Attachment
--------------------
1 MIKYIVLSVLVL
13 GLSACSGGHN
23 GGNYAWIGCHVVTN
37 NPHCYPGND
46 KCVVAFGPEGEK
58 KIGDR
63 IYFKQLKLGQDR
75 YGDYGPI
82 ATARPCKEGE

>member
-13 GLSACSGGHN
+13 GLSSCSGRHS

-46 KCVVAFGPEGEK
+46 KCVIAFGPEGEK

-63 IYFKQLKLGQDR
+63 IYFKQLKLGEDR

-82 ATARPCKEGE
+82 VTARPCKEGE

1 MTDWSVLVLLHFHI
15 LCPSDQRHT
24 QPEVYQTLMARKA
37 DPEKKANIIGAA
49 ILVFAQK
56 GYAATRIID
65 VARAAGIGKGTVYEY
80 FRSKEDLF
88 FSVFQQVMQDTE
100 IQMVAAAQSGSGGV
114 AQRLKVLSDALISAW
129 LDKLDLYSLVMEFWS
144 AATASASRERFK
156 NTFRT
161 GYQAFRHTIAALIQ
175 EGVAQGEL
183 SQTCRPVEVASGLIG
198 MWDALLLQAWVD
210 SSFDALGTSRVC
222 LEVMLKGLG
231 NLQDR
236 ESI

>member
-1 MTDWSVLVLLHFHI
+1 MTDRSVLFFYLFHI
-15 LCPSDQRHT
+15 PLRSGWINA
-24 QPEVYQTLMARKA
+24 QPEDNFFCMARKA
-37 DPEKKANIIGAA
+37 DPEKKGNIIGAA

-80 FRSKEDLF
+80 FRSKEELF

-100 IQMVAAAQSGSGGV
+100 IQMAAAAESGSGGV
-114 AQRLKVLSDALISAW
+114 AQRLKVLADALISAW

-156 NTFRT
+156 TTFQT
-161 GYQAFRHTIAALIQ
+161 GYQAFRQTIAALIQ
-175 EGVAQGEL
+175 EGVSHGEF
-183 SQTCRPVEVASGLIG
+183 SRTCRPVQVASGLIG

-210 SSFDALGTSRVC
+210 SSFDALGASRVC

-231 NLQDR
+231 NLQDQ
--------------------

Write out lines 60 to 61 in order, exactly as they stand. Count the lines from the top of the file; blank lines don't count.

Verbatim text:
-175 EGVAQGEL
+175 EGVSHGEF